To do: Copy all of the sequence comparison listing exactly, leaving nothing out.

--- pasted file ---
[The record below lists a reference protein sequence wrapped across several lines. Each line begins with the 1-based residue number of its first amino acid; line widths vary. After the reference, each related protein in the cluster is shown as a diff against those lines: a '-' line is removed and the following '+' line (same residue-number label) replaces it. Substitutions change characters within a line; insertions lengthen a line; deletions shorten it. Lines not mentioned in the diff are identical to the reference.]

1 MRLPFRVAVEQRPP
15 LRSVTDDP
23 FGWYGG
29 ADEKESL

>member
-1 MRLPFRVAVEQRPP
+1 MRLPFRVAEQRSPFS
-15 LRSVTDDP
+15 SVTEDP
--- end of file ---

[The record below lists a reference protein sequence wrapped across several lines. Each line begins with the 1-based residue number of its first amino acid; line widths vary. After the reference, each related protein in the cluster is shown as a diff against those lines: a '-' line is removed and the following '+' line (same residue-number label) replaces it. Substitutions change characters within a line; insertions lengthen a line; deletions shorten it. Lines not mentioned in the diff are identical to the reference.]

1 MRLPFRVAVEQRPP
15 LRSVTDDP
23 FGWYGG
29 ADEKESL

>member
-1 MRLPFRVAVEQRPP
+1 MRLPFRVAEQRSPFS
-15 LRSVTDDP
+15 SVTEDP